We need to say, "I have better things to do." Those things to do might actually include the continued struggle to hold ourselves accountable to the poor, the disenfranchised, and even each other on such matters as life in these United States and in this world present. Every struggle, including that of supporting gay and lesbian persons in their civil and religious life, becomes part of that greater struggle to overcome the oppressions that keep us at enmity with one another and with Christ present in the other. And of course the "better things to do" might also include a life of prayer and grace such that the table to which we invite others is a feast of redemption and release, and joy.

The Episcopal Church needs to consider again, through its Executive Council, the support of a national conversation about the social cost of slavery and the issue of reparations. We need to continue, with a renewed purpose, the process of anti-racism training and more, to see this as part of a wider effort to work for justice and reconciliation. And we desperately need to enter, even at this late date, the struggle to be the Church in an urbanized world and a globalized economy.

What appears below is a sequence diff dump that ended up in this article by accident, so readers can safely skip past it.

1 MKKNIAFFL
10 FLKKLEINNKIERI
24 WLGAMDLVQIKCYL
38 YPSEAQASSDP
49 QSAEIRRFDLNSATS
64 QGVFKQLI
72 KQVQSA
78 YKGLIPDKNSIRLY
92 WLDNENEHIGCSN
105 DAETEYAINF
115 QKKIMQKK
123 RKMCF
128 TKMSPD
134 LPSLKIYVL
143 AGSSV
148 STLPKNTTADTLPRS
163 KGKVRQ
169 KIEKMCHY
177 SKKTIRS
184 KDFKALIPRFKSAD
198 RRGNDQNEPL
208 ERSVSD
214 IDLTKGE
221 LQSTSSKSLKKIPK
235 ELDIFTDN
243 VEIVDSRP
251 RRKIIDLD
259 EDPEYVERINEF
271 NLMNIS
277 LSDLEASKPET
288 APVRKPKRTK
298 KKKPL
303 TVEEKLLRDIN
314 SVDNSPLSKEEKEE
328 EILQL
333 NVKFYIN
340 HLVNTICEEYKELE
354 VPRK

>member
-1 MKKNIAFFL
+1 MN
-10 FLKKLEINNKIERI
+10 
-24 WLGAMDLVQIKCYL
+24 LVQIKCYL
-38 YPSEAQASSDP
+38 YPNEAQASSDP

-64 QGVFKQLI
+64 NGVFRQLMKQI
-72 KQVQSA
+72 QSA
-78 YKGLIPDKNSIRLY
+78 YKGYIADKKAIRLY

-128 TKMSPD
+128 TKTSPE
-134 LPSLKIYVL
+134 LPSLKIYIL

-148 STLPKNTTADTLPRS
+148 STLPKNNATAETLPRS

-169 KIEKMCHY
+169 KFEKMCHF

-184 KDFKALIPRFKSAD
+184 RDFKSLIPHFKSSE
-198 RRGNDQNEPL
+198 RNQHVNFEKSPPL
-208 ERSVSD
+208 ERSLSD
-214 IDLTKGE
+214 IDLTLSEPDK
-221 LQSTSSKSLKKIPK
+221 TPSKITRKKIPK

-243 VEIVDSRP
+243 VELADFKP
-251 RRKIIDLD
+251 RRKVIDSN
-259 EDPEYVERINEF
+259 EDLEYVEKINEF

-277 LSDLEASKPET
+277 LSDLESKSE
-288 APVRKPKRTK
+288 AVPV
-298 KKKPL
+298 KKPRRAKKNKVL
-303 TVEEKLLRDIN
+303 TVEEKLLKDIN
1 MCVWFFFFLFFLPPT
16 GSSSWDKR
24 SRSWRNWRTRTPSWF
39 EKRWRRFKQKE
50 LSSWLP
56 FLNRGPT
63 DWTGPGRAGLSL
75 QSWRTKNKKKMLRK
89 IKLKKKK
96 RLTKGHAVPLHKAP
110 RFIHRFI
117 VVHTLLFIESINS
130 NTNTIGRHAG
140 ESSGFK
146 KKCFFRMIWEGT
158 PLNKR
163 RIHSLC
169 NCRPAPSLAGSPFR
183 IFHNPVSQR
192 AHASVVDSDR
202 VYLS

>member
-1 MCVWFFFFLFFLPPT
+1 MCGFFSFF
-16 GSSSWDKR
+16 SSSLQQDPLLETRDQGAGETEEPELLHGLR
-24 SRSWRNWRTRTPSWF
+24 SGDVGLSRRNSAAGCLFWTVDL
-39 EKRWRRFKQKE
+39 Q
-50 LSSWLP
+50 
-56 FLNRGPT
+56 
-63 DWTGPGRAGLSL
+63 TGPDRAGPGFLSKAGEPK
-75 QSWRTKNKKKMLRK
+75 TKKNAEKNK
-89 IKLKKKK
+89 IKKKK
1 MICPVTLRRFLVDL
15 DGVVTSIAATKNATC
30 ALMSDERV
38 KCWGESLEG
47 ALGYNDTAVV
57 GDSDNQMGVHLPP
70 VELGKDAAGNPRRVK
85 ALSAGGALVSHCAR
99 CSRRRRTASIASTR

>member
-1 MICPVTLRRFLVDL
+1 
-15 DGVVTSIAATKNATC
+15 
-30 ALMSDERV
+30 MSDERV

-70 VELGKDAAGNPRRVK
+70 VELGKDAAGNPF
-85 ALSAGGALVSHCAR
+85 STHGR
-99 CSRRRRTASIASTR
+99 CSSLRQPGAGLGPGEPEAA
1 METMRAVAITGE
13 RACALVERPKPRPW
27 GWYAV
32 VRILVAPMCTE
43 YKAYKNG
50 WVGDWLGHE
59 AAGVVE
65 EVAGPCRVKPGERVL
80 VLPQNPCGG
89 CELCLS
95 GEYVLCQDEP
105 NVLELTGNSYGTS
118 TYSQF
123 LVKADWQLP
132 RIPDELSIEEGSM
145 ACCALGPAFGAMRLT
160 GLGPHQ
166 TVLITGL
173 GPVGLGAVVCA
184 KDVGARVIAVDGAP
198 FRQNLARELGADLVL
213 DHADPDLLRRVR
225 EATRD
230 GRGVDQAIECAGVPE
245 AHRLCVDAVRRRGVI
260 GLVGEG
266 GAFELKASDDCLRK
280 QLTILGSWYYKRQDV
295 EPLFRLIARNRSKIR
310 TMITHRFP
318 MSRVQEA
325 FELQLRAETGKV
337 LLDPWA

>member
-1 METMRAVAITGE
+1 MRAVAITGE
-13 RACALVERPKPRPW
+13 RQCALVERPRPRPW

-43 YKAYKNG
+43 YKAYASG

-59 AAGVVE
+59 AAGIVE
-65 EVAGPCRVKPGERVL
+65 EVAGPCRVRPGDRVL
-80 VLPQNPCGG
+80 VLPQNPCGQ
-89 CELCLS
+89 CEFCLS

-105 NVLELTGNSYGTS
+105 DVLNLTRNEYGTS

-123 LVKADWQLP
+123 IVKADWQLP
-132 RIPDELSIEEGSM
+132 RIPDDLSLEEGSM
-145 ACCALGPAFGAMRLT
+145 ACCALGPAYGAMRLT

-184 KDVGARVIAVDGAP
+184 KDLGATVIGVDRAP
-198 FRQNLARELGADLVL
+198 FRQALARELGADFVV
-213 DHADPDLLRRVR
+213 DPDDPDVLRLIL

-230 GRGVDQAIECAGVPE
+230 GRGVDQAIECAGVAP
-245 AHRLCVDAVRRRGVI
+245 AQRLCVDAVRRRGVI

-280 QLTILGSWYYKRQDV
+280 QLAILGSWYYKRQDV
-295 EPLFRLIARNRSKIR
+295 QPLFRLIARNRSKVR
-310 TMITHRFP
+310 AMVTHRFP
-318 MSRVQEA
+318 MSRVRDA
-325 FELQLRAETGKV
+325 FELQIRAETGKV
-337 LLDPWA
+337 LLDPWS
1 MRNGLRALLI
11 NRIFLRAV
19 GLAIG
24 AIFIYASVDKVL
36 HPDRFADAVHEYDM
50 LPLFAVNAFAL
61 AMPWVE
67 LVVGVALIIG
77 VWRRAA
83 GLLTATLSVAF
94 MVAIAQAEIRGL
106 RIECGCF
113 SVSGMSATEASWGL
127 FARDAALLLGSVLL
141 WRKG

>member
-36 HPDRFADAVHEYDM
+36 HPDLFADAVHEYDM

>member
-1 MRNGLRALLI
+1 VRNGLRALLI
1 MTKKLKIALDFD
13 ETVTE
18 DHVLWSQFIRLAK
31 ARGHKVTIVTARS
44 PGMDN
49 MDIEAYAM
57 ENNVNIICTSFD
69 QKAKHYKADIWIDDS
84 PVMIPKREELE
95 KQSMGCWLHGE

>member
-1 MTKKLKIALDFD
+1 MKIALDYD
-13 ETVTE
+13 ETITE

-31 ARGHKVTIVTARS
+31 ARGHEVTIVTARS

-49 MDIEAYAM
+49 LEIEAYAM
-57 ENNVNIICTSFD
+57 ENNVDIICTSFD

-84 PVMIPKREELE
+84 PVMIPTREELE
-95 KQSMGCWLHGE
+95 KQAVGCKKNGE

We have better things to do. And that is our answer to the AAC.
I agree. It's time to move on to other things. But, before doing so, let me offer just a taste of some of the reading material available regarding the American Anglican Council (and the Network, which is the AAC in its newest manifestation), for the benefit of those who might be considering aligning themselves with this extremist organization.